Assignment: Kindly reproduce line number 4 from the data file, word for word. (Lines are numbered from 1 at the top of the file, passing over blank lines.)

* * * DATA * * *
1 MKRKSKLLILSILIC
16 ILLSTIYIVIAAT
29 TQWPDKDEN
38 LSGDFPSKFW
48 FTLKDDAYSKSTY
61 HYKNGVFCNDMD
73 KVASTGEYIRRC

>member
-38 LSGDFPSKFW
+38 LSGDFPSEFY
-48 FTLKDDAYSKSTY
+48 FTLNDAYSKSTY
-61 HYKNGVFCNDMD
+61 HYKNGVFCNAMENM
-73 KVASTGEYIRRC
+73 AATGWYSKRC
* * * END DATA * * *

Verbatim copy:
38 LSGDFPSKFW